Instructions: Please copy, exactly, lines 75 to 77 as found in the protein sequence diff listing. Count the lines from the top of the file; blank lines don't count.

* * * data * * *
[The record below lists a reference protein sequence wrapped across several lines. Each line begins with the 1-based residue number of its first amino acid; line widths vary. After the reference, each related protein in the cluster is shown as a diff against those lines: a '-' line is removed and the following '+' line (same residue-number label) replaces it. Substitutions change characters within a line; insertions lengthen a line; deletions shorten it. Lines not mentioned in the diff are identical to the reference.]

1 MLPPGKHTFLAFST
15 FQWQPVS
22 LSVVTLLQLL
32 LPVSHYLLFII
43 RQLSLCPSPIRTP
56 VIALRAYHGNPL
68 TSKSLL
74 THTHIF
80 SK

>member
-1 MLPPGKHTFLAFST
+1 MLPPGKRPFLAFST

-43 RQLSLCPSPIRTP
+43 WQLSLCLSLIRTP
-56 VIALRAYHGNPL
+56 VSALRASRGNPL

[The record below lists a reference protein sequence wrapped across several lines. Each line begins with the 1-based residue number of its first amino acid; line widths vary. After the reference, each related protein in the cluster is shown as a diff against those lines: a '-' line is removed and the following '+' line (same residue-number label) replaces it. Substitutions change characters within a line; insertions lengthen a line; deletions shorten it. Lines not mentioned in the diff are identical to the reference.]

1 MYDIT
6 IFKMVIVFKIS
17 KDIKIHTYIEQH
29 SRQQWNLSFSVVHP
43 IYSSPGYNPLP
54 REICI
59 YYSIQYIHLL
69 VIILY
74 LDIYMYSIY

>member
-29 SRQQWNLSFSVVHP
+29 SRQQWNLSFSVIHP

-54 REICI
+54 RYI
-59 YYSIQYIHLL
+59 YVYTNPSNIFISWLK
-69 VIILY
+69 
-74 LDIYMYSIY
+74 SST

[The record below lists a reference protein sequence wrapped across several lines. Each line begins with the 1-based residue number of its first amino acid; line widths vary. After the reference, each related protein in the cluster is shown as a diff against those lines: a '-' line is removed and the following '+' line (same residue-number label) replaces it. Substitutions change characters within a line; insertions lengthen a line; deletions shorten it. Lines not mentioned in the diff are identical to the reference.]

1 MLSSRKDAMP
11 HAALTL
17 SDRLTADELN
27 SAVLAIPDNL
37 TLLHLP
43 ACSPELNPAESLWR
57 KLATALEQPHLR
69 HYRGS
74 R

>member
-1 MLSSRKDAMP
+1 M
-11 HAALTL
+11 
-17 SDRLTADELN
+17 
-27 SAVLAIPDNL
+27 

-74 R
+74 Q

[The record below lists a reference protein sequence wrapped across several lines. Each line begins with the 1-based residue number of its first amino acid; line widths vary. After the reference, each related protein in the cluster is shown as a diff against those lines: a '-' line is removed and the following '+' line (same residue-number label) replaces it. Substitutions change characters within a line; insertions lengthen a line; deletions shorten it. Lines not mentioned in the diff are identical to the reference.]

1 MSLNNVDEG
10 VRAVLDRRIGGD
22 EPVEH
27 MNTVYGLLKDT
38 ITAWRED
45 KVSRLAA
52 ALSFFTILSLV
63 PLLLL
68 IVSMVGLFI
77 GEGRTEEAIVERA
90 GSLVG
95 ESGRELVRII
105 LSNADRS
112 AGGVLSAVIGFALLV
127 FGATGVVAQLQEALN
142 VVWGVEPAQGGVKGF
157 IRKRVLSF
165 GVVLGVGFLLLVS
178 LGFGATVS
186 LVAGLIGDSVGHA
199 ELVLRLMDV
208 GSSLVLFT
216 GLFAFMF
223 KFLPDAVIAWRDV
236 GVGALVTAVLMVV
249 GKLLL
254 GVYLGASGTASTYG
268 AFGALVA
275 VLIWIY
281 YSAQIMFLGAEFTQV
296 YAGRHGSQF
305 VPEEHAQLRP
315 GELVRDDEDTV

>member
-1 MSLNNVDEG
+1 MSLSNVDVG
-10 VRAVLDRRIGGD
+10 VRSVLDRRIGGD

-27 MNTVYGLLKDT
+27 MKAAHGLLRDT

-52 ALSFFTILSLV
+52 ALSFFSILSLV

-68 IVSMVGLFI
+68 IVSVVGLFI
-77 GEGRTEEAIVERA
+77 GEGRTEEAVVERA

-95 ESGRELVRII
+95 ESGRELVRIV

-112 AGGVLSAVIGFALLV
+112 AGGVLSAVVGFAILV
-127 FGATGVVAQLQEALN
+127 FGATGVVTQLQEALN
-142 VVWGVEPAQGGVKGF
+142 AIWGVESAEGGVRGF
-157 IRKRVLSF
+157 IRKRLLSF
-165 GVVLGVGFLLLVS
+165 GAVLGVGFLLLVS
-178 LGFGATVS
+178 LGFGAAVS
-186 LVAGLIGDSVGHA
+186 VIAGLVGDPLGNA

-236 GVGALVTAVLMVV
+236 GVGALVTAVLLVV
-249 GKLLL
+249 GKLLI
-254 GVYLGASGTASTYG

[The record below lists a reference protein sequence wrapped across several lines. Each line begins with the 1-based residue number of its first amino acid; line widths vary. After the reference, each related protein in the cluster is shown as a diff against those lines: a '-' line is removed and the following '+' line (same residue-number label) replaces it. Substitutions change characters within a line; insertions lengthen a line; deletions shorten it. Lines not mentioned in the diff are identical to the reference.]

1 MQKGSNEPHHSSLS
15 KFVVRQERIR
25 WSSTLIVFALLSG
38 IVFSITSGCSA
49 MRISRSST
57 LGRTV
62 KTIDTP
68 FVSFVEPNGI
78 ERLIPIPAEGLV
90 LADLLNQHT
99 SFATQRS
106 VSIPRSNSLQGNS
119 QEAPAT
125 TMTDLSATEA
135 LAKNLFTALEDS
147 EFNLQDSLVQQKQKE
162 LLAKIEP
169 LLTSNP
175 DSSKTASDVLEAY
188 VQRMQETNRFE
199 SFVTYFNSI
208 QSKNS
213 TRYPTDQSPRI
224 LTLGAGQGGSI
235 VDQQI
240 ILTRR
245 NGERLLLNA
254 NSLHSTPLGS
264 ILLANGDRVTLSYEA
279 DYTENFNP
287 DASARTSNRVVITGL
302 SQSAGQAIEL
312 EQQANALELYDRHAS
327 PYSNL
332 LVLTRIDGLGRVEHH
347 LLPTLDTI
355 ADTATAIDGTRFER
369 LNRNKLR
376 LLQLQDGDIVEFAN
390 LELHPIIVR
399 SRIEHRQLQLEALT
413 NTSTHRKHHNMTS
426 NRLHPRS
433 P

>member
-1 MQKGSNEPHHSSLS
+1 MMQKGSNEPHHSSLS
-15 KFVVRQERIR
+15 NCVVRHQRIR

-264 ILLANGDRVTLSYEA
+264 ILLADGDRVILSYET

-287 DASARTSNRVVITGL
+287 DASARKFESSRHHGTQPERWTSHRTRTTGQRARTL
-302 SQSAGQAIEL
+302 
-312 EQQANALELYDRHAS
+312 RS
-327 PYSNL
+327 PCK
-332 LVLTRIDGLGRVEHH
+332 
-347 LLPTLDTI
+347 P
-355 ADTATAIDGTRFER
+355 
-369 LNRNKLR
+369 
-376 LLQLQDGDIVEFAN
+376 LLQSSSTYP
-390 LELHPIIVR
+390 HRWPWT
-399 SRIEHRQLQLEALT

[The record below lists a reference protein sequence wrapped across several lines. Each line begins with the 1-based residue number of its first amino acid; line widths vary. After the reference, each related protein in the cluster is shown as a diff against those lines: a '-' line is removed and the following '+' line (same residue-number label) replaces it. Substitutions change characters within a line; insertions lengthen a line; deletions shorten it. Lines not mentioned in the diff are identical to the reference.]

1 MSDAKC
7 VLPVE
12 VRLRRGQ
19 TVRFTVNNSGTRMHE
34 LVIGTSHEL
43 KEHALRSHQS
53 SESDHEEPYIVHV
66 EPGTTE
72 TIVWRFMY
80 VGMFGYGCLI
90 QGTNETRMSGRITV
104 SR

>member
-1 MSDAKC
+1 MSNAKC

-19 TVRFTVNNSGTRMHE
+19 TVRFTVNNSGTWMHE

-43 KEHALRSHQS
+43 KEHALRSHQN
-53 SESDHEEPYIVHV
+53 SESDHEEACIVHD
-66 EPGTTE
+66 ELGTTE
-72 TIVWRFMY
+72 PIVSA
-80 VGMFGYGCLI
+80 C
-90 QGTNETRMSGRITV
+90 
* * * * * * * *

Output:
127 FGATGVVAQLQEALN
142 VVWGVEPAQGGVKGF
157 IRKRVLSF